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Over 100 House Members Sign Salmon Recovery Letter to Bush

by CBB Staff
Columbia Basin Bulletin - October 17, 2003

More than 100 members of Congress are urging the Bush administration to study the option of Snake River dam removal before adopting a new Columbia Basin salmon recovery plan.

"We urge that all scientifically credible options -- including modified versions of present policies, partial removal of the four dams on the lower Snake River, acquisition of significant additional water for flow augmentation from Idaho and Canada and any other alternative recommended by your agencies or developed within the region -- be considered," an Oct. 10 letter to Bush signed by 118 House members said.

The National Marine Fisheries Service and other agencies are re-evaluating the science and recovery measures of the 2000 recovery plan, which U.S. District Judge James Redden of Portland ruled in May violated the Endangered Species Act. Until a new plan is adopted, Redden agreed to keep the current plan in force for one year.

In their letter, the House members, led by Rep. Earl Blumenauer, D-Ore., said the judge's ruling means the administration is faced with developing a plan that is scientifically and economically viable and "not only protects but (also) restores salmon to self-sustaining, harvestable populations." In addition to the Endangered Species Act, the plan must also meet treaty obligations to Northwest Indian tribes and Canada, they said.

"This letter should send a strong message to President Bush that the federal government needs to be a full partner on the issue of salmon recovery," while keeping "all reasonable options on the table," Blumenauer said.

The letter was released on Tuesday by Blumenauer's office and environmental groups that advocate removal of the Snake dams. But the letter signers did not endorse the breaching option, which was studied by the Clinton administration in developing the 2000 plan and opposed by Bush during the 2000 presidential campaign.

Dam removal "might be the best option," Blumenauer's acting press secretary Meeky Blizzard said. "The point is we don't know, and there's not enough data to know yet, so we want to make sure that's not discarded by the Bush administration out of hand."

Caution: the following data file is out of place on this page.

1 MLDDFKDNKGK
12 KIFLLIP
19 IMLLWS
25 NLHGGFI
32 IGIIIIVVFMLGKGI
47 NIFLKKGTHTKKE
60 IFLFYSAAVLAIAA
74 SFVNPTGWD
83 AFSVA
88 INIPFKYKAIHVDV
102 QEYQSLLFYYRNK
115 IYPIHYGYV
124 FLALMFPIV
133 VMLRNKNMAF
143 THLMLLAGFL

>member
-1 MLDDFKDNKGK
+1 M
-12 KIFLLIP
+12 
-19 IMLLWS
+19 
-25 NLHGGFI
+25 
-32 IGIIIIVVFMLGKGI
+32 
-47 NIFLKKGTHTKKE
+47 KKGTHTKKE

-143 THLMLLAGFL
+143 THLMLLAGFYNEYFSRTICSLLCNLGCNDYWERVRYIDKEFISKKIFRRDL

Blizzard said Blumenauer is concerned the administration is taking a narrow focus in revising the plan and not looking holistically at the Columbia Basin, including estuary habitat, the Columbia and Snake dams and water augmentation from upstream.

"Without prompt and impartial consideration of all scientifically credible and economically viable alternatives for the recovery of salmon on the Snake and Columbia rivers, we risk the loss of additional investments and one of the nation's greatest national treasures, the wild salmon of the Pacific Northwest," the missive to Bush said.

Save Our Wild Salmon Coalition, U.S. Public Interest Research Group and Taxpayers for Common Sense praised the House letter.

Blizzard said the letter was prompted by the court case. But it also takes issue with claims made by Bush during an August appearance at Ice Harbor Dam on the Snake River that federal actions have resulted in record numbers of returns of adult salmon.

"We have spent more than $3.3 billion in federal taxpayer and Northwest ratepayer dollars trying to mitigate the impacts of the federal Columbia Snake hydropower system on our nation's salmon resources. (Yet) we do not yet have data to conclude that these efforts are successful and cost effective in saving salmon," the letter said.

"We cannot continue to rely simply on Mother Nature -- the exceptional ocean conditions and water years that are primarily responsible for recent relatively strong salmon runs - to protect and restore these fish."

All five signers from the Pacific Northwest region were Democrats: Blumenauer and David Wu, both of Oregon, and Adam Smith, Jay Inslee and Jim McDermott of Washington. McDermott is the author of a bill that would require federal agencies to conduct other studies and take steps in case breaching the Snake River dams becomes necessary to save salmon runs.

Of the letter signers, 12 were Republicans, included Reps. Christopher Shays, Conn., Sherwood Boehlert, N.Y., James Leach, Iowa, James Sensenbrenner, Wisc., and Christopher Smith, N.J.

by CBB Staff
Over 100 House Members Sign Salmon Recovery Letter to Bush
Columbia Basin Bulletin, October 17, 2003

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